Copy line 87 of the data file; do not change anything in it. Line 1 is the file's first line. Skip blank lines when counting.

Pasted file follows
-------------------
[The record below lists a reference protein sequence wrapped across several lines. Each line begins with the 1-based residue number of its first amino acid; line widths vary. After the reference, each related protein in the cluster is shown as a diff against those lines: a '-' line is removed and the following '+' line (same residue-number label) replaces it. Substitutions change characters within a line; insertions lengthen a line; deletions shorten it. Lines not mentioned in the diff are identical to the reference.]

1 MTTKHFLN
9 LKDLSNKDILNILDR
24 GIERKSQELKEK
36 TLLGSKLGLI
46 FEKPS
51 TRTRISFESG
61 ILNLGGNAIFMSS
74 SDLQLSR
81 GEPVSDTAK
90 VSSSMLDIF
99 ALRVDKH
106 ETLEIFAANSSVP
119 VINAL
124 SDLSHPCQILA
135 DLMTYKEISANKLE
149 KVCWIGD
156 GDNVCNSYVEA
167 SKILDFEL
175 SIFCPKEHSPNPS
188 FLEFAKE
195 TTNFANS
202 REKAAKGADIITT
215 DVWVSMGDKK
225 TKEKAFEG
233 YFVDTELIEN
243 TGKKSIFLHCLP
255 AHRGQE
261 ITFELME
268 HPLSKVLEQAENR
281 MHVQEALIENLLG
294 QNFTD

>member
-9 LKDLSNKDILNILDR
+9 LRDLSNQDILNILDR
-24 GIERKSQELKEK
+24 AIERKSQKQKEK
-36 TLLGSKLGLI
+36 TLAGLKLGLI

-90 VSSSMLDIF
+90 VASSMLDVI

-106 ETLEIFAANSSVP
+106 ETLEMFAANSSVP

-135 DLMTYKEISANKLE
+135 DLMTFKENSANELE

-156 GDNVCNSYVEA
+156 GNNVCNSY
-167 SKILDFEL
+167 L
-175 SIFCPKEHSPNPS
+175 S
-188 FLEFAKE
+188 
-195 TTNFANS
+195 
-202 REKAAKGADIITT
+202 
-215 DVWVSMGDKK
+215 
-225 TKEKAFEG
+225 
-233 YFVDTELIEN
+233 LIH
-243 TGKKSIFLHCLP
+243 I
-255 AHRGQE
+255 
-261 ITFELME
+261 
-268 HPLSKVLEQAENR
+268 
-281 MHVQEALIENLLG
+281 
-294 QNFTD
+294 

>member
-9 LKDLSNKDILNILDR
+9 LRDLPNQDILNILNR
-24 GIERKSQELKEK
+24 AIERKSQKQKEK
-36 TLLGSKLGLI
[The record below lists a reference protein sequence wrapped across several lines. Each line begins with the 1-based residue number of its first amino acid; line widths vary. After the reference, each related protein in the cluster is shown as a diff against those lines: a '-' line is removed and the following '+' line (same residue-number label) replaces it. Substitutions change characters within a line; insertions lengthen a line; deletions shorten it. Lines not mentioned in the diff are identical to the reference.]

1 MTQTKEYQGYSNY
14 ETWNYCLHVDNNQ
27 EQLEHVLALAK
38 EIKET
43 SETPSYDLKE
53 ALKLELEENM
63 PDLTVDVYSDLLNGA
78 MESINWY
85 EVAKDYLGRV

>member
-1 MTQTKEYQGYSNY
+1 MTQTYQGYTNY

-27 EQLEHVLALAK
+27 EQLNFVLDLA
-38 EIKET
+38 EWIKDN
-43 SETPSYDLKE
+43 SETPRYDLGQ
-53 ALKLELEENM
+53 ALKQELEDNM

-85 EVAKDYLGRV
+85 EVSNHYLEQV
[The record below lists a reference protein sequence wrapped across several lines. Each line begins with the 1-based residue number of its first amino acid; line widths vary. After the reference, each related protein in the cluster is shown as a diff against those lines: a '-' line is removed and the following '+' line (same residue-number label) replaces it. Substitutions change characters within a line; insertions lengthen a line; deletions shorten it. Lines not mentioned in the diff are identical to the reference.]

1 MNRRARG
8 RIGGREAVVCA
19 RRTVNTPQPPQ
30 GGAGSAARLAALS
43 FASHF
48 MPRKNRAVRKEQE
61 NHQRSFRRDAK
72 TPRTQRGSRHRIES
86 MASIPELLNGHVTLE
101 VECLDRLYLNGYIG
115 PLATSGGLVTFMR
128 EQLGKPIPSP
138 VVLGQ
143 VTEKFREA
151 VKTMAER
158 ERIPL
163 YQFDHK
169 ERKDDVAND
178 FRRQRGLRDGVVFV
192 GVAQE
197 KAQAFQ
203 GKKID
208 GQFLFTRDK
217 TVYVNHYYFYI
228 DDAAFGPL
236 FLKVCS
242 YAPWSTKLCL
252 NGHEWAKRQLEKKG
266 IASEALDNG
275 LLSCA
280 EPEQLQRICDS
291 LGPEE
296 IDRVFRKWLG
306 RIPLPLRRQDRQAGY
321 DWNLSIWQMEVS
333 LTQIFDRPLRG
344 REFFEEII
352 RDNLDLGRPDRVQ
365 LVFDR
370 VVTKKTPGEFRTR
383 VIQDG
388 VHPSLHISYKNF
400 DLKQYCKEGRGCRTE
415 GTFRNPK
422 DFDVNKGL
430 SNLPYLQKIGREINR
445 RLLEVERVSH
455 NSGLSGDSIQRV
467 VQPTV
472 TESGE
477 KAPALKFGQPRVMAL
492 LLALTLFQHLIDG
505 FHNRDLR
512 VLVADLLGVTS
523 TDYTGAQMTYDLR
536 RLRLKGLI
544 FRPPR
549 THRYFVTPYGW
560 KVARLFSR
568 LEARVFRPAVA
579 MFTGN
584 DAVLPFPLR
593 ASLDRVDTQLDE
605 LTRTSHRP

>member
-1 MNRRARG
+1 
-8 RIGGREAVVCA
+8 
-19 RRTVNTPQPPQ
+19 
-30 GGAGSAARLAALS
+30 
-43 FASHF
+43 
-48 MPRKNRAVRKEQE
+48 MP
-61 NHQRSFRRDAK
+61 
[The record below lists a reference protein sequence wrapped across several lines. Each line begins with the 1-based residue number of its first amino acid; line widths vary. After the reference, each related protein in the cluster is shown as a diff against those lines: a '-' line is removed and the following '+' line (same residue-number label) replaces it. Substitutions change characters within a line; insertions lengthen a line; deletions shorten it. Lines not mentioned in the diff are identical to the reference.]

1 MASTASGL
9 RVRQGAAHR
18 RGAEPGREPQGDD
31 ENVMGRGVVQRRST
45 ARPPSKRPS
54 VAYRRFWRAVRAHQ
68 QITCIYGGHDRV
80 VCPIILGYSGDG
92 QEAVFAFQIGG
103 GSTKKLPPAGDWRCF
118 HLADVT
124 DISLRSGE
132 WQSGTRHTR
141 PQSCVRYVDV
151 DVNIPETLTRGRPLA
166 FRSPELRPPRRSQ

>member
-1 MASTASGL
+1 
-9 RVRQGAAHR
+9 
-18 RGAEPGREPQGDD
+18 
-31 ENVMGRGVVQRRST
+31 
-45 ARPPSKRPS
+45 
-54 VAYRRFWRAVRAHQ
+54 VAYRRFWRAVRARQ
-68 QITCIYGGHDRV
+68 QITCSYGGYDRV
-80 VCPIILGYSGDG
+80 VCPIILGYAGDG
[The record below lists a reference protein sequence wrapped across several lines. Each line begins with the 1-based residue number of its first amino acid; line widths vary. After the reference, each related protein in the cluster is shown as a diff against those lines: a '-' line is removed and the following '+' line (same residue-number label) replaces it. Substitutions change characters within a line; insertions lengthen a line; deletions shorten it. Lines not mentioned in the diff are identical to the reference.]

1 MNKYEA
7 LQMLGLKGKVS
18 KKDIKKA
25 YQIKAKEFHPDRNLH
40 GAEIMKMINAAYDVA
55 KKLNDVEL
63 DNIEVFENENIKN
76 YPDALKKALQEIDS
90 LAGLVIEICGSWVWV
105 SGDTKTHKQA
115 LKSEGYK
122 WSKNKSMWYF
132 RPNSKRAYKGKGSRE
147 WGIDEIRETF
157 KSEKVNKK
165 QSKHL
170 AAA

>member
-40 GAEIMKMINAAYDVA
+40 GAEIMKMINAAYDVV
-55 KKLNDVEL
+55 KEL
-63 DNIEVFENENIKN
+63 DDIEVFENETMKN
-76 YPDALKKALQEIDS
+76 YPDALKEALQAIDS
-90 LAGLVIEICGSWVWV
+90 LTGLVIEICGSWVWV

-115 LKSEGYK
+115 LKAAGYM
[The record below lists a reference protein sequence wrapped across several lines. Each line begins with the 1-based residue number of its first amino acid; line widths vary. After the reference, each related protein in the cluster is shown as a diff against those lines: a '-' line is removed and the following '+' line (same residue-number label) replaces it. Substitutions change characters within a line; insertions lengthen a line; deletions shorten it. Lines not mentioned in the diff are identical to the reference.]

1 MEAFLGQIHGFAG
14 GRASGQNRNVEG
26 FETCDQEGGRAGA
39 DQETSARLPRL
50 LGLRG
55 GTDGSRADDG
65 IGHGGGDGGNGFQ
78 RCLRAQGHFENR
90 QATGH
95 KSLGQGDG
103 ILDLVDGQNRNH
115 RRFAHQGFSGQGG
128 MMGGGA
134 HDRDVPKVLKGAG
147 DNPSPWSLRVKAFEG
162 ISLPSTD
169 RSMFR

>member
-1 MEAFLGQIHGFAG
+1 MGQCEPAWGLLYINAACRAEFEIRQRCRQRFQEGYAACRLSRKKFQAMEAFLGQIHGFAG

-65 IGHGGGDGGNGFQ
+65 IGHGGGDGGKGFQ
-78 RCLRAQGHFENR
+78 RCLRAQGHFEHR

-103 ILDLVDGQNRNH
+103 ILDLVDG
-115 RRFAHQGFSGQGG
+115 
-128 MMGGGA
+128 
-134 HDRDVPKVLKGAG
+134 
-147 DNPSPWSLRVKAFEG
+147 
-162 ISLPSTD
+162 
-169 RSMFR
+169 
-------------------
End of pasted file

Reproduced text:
43 SETPSYDLKE